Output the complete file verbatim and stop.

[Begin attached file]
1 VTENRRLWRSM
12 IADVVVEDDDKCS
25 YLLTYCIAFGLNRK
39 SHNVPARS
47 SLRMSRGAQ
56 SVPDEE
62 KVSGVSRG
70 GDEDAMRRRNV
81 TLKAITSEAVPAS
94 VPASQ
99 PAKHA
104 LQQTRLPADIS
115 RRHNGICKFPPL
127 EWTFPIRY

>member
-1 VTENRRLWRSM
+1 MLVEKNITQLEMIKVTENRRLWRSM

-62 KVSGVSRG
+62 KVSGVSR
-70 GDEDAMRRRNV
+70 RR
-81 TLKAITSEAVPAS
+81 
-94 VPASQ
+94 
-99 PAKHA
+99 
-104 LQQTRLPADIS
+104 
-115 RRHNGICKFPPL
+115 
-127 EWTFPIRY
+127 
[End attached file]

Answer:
1 VTENRRLWRSM
12 IADVVVEDDDKCS
25 YLLTYCIAFGLNRK
39 SHNVPARS
47 SLRMSRGAQ
56 SVPDEE
62 KVSGVSRG
70 GDEDAMRRRNV
81 TLKAITSEAVPAS
94 VPASQ
99 PAKHA
104 LQQTRLPADIS
115 RRHNGICKFPPL
127 EWTFPIRY

>member
-1 VTENRRLWRSM
+1 MLVEKNITQLEMIKVTENRRLWRSM

-62 KVSGVSRG
+62 KVSGVSR
-70 GDEDAMRRRNV
+70 RR
-81 TLKAITSEAVPAS
+81 
-94 VPASQ
+94 
-99 PAKHA
+99 
-104 LQQTRLPADIS
+104 
-115 RRHNGICKFPPL
+115 
-127 EWTFPIRY
+127 